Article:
what do you mean by healer? Was he a doctor? Lirath Q. Pynnor
The term doctor doesn't work. It projects the concept of a modern physician back to Jesus' time. Healer is better, even if more ambiguous. There are many references to healing people.
Who did Jesus heal, and how? I don't think its very NPOV to define him as a "healer" without even defining what a "healer" is. Lirath Q. Pynnor
- People reportedly came to him blind, deaf, lame, and leprous, and he sent them away free of these handicaps, according to accounts. What is that? I'd call it a "healer". Mkmcconn 00:28, 29 Oct 2003 (UTC)
I don't think NPOV requires defining "healer," we can assume most readers have access to a dictionary. Since both Christians and secular scholars identify him as a healer, I think that is sufficient grounds for including "healer" as NPOV. Nevertheless, Lir is right that the term shouold be explained and developed; I am certain that there is space later in the article for a section on Jesus as healer, with some of the examples that Mkmcconn suggests, as well as some context drawn from secular/critical histories of Roman-dominated Judea, Slrubenstein
- Slrubenstein, I've restored 'religious teacher'. I agree that there is an ethical and social reform element to his teachings. However, the concept of God and creating the Kingdom of Heaven were central to his teachings, whatever he meant by those concepts. If Jesus wasn't a religious teacher then neither was Mohammed or anyone else for that matter. He is also the inspiration for a religion of 2 billion followers, and is considered a prophet by another billion. I agree it is important to describe as a healer in exactly the same spirit you describe. : ChrisG 10:01, 29 Oct 2003 (UTC)
Re: Jesus as Carpenter, see Mark 6:2–3:
- And when the sabath day was come, he began to teach in the synagogue: and many hearing him were astonished, saying, From whence hath this man these things? and what wisdom is this which is given unto him, that even such mighty works are wrought by his hands? Is not this the carpenter, the son of Mary, the brother of James, and Joses, and of Judah, and Simon? and are not his sisters here with us? And they were offended at him.
john 00:11, 30 Oct 2003 (UTC)
- John, the idea that Jesus was a carpenter is only from one of the Gospels, and is only suitable for the Christian account of Jesus, which is happy to amalgamate all non-contradictory Christian accounts.
- We haven't established any agreed standards for this page for the historical account. But at minimum I would imagine the information ought to be shared by at least three of the Four Gospels and doesn't breach scientific laws and common sense.
- Even then it would be nice if we had corroboration from historical or 'heretical' Christian or non-Christian writings. And I'm sure that some people would argue that should be our minimum standards and I'm not sure I disagree. For instance, I'm unsure whether the story of Jesus being executed at the behest of Jewish religious leaders and indeed handed over to the Roman authorities should be allowed on the basis it is fairly clear that there was prejudice in the early Church against Jews. So this information may have been added at a later date. On the other hand it could be true, because it suggests Jesus' teaching was not infallible because one of his closest disciples betrayed him. It can be read either way. : ChrisG 09:05, 30 Oct 2003 (UTC)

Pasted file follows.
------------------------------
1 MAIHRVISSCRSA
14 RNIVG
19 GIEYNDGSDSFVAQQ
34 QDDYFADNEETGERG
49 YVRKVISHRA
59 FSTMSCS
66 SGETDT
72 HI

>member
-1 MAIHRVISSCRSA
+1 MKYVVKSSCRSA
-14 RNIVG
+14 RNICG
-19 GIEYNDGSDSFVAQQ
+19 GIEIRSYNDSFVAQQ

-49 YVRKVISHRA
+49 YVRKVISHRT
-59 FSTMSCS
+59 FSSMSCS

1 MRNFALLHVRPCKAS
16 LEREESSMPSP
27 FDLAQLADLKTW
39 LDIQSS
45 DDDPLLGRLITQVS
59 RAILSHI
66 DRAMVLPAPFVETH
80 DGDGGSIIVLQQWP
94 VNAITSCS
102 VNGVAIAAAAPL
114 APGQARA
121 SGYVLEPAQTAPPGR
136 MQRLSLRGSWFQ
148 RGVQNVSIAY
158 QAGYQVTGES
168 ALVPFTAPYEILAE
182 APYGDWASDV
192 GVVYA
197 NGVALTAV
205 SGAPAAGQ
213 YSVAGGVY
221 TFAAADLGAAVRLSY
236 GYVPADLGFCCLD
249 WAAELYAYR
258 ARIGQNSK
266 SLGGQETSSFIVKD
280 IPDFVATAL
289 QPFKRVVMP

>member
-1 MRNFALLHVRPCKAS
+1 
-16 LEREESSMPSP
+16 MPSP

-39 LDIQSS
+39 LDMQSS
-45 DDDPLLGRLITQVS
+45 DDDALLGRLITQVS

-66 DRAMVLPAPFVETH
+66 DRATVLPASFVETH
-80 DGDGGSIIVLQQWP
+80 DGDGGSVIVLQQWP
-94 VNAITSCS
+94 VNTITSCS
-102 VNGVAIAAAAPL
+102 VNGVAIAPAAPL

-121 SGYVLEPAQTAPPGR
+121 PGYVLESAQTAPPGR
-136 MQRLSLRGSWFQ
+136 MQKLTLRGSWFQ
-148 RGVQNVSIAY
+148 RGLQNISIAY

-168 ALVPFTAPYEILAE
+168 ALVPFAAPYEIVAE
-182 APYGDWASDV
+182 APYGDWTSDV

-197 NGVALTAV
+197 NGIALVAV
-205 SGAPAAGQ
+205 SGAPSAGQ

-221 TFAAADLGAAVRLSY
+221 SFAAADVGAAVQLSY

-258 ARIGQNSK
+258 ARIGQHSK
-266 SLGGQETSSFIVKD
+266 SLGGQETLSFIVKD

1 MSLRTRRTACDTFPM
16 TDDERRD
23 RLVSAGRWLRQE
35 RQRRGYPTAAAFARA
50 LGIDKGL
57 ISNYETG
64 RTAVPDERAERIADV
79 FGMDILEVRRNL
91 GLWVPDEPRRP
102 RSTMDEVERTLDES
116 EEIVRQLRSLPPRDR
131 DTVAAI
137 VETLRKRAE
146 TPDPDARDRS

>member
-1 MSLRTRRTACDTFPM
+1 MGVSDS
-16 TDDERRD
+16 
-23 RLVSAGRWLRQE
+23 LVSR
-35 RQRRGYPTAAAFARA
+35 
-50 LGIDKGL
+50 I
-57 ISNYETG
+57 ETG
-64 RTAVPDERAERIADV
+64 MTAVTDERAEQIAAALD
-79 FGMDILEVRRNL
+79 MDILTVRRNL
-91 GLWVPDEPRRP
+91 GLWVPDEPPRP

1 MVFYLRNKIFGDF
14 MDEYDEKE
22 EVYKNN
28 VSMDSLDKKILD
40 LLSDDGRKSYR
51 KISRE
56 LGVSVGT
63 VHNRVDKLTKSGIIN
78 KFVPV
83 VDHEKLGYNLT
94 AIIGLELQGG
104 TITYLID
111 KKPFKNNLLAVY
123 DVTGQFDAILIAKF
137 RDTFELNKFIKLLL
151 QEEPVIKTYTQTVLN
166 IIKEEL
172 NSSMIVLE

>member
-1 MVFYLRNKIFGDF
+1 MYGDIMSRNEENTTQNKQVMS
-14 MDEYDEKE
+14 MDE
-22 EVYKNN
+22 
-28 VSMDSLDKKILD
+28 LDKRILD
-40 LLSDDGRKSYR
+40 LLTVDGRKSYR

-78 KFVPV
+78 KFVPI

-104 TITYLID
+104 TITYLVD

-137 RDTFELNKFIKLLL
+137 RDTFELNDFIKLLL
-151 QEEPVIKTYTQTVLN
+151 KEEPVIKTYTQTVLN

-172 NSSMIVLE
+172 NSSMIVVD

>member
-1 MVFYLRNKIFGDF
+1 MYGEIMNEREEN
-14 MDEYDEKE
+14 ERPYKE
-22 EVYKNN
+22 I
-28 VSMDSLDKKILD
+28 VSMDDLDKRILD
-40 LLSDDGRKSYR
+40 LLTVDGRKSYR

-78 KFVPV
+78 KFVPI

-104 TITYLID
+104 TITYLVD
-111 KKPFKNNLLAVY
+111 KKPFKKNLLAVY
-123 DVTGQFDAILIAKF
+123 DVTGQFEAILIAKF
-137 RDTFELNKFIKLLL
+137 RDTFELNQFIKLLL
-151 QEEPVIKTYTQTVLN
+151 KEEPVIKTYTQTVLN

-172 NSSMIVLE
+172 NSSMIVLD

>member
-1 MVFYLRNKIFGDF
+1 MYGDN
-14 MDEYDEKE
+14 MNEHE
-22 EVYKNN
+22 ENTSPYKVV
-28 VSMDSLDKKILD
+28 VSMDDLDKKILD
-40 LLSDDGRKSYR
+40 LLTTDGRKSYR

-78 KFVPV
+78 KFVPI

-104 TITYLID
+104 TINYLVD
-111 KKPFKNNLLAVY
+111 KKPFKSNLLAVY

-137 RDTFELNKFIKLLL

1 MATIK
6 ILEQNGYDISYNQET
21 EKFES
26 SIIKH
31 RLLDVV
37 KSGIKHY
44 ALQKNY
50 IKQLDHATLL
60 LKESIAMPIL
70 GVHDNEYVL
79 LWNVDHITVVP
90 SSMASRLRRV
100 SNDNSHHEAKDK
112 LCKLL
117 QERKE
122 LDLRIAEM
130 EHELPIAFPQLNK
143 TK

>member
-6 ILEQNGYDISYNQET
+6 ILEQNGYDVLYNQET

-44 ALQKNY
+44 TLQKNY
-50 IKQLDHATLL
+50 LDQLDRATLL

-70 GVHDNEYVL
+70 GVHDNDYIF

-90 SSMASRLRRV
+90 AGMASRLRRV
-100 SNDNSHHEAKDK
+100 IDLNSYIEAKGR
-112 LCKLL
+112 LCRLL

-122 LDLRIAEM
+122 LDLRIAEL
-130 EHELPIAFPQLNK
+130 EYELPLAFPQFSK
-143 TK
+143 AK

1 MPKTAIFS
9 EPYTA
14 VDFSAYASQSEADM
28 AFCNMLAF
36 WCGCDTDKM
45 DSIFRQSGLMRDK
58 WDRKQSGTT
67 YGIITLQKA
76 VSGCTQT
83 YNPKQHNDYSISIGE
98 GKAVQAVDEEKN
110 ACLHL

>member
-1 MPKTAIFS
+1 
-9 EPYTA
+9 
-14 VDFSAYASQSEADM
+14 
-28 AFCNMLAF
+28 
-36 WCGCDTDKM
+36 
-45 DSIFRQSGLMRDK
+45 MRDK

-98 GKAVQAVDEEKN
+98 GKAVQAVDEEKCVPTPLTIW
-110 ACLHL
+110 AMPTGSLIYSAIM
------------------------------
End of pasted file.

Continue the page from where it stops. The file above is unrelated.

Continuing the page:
- Oh, I largely agree with you, I was just pointing out that Jesus-as-carpenter wasn't wholly made up. As far as the gospels, I think we should just say, "according to the gospels," or "according to the gospel of Luke," or whatever, and leave it at that, without trying to judge the trustworthiness of the biblical stories. john 04:46, 31 Oct 2003 (UTC)
This paragraph was moved to a section on "Jewish Perspectives on Jesus:"
- Christianity as we have come to know it emerged from Judaism in the first century of the Common Era. The first Christians were Jews, and likely subscribed to Jewish beliefs and practices common at the time. Among these was a belief that a messiah—a descendant of King David—would restore the monarchy and Jewish independence.
I object to the move or two reasons. first, the above is not about Jewish views about Jesus; it is about Jewish views during the 1st century about "the messiah." Second, it is not a strictly Jewish view: it is the view of (secular/critical) historians of Jewish views of the messiah during the 1st century. It is a view held by Jews before Jesus was even born; it is a view people held while Jesus was growing up — in short, it provides importanthistorical context. I agree that the sentence that follows is appropriate to the section on "Jewish Perspectives on Jesus," but the above passage does not. I am pretty sure most if not all Christians would agree with the first two sentences, and I am virtually certain that all historians would agree with all three sentences. Slrubenstein